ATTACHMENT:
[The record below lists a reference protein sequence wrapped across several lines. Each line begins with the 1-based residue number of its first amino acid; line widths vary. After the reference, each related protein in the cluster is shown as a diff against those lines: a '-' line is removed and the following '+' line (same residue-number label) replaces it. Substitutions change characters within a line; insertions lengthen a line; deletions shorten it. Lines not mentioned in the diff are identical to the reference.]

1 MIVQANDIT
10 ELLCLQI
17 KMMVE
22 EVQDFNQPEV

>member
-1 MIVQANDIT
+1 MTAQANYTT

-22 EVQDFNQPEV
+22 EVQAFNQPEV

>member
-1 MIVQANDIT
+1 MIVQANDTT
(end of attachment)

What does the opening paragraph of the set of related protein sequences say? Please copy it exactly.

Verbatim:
[The record below lists a reference protein sequence wrapped across several lines. Each line begins with the 1-based residue number of its first amino acid; line widths vary. After the reference, each related protein in the cluster is shown as a diff against those lines: a '-' line is removed and the following '+' line (same residue-number label) replaces it. Substitutions change characters within a line; insertions lengthen a line; deletions shorten it. Lines not mentioned in the diff are identical to the reference.]